This new study by Robin Poole and colleagues is entitled “Coffee consumption and health: umbrella review of meta-analyses of multiple health outcomes.” It was published in the BMJ earlier this month. This was an umbrella review, which is a summary of existing systematic reviews and meta-analyses. The authors sought to evaluate all evidence for associations between coffee consumption and multiple health outcomes. This was specifically a study of coffee, not of caffeine alone, recognizing that the health effects of coffee could be based on any of (or a combination of) the chemical constituents. A comprehensive search of the medical literature found 201 meta-analyses in 135 articles studying 67 different endpoints. There were also 17 meta-analyses found of randomized controlled trials in six articles with 9 outcomes. Here are the compiled results for (a) High versus low coffee consumption (b) Any versus no coffee consumption and (c) Consumption of “one extra cup per day”. Each figure shows relative risk estimates for the ten most harmful associations, and the ten most beneficial associations.

High versus low coffee consumption and associations with multiple health outcomes. Estimates are relative (not absolute) risks.

High versus low coffee consumption and associations with multiple health outcomes. Estimates are relative (not absolute) risks.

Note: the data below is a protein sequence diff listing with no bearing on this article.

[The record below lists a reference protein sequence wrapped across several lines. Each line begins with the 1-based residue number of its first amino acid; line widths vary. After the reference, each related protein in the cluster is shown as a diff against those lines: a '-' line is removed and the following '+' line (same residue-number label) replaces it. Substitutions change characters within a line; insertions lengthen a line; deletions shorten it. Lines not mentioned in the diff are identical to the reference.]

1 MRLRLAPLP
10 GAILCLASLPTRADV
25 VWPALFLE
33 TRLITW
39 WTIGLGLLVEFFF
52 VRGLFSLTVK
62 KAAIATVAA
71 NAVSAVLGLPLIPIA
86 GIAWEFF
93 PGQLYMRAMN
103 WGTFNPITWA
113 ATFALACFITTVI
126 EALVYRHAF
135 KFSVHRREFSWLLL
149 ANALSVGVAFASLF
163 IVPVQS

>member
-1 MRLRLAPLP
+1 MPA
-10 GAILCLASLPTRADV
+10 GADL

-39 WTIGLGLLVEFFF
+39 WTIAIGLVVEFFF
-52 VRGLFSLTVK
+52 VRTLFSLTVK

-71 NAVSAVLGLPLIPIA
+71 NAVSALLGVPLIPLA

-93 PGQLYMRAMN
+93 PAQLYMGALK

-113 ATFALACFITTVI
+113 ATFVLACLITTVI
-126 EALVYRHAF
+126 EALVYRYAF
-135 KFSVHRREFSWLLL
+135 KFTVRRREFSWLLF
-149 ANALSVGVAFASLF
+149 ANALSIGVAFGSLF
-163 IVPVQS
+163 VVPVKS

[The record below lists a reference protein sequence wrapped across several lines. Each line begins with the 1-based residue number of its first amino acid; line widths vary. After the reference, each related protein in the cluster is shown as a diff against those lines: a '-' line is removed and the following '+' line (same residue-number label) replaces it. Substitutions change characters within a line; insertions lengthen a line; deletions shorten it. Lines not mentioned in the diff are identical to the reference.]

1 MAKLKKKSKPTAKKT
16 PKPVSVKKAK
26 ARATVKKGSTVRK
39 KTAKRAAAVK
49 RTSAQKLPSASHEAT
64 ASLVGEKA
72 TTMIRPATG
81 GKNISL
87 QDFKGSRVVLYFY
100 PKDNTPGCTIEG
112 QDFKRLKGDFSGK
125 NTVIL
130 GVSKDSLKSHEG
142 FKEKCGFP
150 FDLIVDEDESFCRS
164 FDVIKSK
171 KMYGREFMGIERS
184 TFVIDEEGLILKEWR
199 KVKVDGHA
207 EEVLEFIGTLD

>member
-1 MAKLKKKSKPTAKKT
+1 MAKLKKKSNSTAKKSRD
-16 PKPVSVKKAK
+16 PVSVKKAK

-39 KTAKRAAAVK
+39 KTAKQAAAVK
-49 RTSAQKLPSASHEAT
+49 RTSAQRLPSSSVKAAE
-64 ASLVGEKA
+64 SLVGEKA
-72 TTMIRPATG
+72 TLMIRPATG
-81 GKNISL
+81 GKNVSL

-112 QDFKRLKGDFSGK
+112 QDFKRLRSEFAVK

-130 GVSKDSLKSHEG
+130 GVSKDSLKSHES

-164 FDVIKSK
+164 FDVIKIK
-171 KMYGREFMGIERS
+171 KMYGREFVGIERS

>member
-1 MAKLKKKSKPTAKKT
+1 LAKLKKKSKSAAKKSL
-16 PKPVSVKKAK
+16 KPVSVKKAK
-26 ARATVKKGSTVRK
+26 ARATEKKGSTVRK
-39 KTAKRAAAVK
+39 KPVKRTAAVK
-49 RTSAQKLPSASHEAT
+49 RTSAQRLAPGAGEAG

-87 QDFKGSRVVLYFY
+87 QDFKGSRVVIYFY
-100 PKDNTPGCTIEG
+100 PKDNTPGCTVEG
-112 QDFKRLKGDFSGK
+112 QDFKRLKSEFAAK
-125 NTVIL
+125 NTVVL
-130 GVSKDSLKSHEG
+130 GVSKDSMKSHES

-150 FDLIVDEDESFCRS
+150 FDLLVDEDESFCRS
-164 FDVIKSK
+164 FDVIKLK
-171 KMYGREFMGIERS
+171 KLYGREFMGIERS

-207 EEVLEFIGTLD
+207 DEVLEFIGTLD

Any versus no coffee consumption and associations with multiple health outcomes. Estimates are relative (not absolute) risks.

Any versus no coffee consumption and associations with multiple health outcomes. Estimates are relative (not absolute) risks.

Consumption of one extra cup of coffee per day and associations with multiple health outcomes. Associations are relative (not absolute) risks.

Consumption of one extra cup of coffee per day and associations with multiple health outcomes. Estimates are relative (not absolute) risks.

As you can see, the associations for liver disease, including liver cancer, appear the most beneficial. It’s worth reiterating that given the associations are from observational studies, they cannot prove cause and effect. It’s also worth noting that the effects are reported as relative risks, not absolute. And overall, those relative effects are small.

In terms of all-cause mortality, the authors noted a recent meta-analysis by Grosso concluded that the largest benefit was observed in those drinking 3 cups of coffee per day, giving a relative risk of 0.83 compared with no coffee consumption. The same study found that this effect held for cardiovascular disease (including heart attack and stroke) as well. Compared with non-drinkers, risk were reduced by 19%. More coffee was not harmful, but the benefit was less pronounced, and became insignificant at the highest intakes. This is despite what have been observed to be unfavourable effects on blood lipid levels themselves. Interestingly, coffee consumption had marginally beneficial effects on blood pressure.